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Interview with JD DeServio…/ Rock Bass: Artist Spotlight with Biscuit


Interview with JD DeServio…/ Rock Bass: Artist Spotlight with Biscuit

Meet Biscuit –

JD DeServio… Killer bassist with Black Label Society and also now Cycle of Pain. He is a man with over 30 years of Bass playing experience under his belt, which includes major tours and bass clinics worldwide. A real gentleman, in the sometimes not so gentle world of rock. JD has worked his way up to become one of the most well respected Bass guitarists and musicians in the world today, so lets put the spotlight on JD DeServio

BISCUIT… So JD, you have literally just got back from the Black Label Society / Cycle of Pain tour which began on the 21st of April I believe. It must have been great to get out on the road again with long time friends Joe Taylor and Gregg LoCascio to form Cycle of Pain.

JD… Yeah man – I was doing a double duty, playing bass for both Black Label and Cycle of Pain, hey I got to make money somehow. Ha ha. It was really cool, because Joe and Gregg and I were in a band together when we were like 15 years old, so to get back out on the road with them again some 25 years later was pretty wild… It was Awesome.

BISCUIT… That must have been pretty gruelling for you, to play in both bands at every gig JD, but I would imagine the fans kept you on your toes.

JD… Oh yeah, and there were 6 clinics in there too on this tour so it was pretty hard work… and the crowds man, they were great, absolutely fantastic. The venues were around 2000 seater’s, so the crowds were really amazing man.

BISCUIT… Which show would you say was the best on the tour… The one that really stood out for you my friend.

JD… The best show I would say was the one in Boise (Idaho) because we got to that one a little late that night and Dopes bus broke down and he was due on the bill as well, but they didn’t even get to play that night. It was just Cycle and Black Label on that night and so we went on a little bit later and we found ourselves with a crowd who were a little more rowdy and had consumed more alcohol than usual you know…We had the pit’s going and people flying over the rail, it was cool man, really Moshin’…. It was Awesome!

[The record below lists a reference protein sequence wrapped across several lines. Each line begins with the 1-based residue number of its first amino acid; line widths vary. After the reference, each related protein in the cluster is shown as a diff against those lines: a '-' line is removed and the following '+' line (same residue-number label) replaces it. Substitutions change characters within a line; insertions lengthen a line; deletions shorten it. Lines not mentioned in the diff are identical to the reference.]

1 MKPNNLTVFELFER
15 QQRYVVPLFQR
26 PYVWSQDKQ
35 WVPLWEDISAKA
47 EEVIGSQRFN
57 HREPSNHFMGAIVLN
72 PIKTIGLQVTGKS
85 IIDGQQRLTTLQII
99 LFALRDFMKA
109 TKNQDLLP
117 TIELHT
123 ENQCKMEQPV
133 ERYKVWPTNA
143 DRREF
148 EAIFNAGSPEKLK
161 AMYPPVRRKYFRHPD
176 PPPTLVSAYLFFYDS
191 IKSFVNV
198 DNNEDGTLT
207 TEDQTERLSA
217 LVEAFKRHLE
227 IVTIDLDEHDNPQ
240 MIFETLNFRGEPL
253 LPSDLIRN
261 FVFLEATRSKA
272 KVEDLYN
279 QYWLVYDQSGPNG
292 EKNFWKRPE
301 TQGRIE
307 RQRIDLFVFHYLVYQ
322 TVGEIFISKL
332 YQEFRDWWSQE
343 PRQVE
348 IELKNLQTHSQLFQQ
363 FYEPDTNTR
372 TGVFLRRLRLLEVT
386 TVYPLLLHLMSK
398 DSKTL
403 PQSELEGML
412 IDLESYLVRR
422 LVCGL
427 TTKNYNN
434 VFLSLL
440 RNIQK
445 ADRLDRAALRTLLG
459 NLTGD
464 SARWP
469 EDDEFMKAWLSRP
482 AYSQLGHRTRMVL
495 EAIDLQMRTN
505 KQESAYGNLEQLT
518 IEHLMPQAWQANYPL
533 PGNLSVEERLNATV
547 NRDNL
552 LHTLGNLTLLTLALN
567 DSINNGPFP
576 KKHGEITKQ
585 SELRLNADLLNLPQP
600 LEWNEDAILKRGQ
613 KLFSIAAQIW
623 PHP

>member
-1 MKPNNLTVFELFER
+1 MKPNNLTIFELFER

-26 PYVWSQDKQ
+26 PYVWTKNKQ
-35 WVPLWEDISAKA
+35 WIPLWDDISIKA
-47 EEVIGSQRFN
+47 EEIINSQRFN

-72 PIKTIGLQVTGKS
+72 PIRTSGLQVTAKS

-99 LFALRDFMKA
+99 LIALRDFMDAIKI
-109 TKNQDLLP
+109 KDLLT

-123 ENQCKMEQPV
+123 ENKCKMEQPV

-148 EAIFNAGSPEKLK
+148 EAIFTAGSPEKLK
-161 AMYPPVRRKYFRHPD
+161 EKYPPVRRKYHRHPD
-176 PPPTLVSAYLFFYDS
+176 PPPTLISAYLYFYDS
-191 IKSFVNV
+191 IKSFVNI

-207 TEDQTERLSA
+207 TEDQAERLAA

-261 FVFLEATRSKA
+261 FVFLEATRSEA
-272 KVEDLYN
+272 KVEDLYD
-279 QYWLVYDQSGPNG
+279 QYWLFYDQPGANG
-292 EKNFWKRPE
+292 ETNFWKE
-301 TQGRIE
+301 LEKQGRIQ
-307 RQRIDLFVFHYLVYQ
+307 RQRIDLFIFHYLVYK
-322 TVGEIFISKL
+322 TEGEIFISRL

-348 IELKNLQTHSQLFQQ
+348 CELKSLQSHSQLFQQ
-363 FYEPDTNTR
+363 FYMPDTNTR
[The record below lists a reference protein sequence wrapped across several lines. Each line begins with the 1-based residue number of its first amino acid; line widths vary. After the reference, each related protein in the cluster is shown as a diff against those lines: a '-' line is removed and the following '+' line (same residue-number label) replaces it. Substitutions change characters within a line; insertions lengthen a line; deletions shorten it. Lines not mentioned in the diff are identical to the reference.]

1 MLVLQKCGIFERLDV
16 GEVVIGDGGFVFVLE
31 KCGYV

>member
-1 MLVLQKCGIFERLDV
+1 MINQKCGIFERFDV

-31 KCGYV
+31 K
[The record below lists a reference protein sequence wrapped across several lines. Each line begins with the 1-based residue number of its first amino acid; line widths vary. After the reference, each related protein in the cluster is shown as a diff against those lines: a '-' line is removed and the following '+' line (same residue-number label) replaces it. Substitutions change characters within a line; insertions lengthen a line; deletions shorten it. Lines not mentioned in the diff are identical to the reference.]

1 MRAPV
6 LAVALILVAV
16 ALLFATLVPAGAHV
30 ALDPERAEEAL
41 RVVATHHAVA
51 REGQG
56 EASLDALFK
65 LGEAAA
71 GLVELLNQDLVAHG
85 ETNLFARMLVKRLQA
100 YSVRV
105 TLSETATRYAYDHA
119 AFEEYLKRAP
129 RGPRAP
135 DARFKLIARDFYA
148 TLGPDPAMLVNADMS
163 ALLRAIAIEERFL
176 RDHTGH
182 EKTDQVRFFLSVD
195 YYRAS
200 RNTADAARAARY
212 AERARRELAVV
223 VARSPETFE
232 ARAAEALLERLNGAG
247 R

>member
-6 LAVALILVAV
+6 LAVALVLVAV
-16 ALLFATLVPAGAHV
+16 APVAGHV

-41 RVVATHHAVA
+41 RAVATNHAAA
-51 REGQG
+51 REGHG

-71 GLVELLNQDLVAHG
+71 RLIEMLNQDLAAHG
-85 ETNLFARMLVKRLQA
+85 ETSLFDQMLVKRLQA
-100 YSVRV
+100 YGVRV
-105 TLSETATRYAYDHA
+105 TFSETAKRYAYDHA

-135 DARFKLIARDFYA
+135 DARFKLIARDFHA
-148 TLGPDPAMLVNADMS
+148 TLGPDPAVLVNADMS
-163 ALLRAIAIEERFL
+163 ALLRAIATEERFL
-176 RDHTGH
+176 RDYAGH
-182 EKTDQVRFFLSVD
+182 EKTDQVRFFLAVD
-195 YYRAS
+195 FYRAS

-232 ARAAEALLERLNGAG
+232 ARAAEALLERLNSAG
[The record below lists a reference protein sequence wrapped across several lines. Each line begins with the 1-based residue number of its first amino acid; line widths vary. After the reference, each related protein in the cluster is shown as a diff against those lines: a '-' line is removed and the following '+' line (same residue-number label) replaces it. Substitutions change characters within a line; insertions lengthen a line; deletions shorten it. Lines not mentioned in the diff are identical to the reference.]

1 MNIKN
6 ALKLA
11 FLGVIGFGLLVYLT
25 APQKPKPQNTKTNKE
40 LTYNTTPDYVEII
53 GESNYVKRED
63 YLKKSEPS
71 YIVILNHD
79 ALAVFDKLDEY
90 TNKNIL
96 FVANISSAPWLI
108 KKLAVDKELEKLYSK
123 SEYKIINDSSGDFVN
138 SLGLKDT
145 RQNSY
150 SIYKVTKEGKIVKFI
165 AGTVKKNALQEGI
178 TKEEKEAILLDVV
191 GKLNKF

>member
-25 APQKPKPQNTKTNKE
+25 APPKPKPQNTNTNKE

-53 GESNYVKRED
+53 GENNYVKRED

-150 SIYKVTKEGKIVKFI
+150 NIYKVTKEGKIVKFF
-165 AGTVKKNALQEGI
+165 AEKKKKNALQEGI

BISCUIT… This tour was all a great way of promoting the new Cycle of Pain album as it was released on the day you hit the road with Black Label on this one and I should imagine the album is flying off the shelves at the moment JD.

JD… Well it’s doing pretty good, you know we charted on metal radio the first week the record came out it was number 37 on FMQB and now it’s up to 18 at the moment. We got a lot of ads and a lot of spins and the people are really digging it, so I am pretty psyched. I just hope it continues because you could fall off the face of the earth quite easily. The sales of the record were around 600 in the first week and 300 the second, so slow, but steady at the moment.

BISCUIT… How long did it take you to complete the whole recording process on the new record, from the beginning to the final mix and finished article?

JD… With being on the road, and going back and forth to the clinics, and working with the studio schedules and their availability it took around two years to complete, but if I had just done it straight up without all the other stuff, it would only have taken between four to five months.

BISCUIT… In my opinion it was time well spent and there is some fabulous material to be heard on this record. With regards to your bass parts, did you record them direct or did you mike up?

JD… I pretty much went through some gear, you know, Pre amps and stuff, but no miked amps on this record.

BISCUIT… Is that pretty much your usual way of recording and do you apply the same method to both Black Label Society and Cycle of Pain?

JD… With Black label, I do both direct and miked amps as well, but we mostly use the direct sound, as it’s a lot easier and way cleaner. And these days with all the pro tools and the plug in’s we can pretty much manipulate sounds how we like, so it’s pretty easy.

BISCUIT… What generally comes first for you JD with your creations, is it the music or the lyrics, and was this a joint effort from all the guys in the band, or were you the main driving force and holding the reins as it were?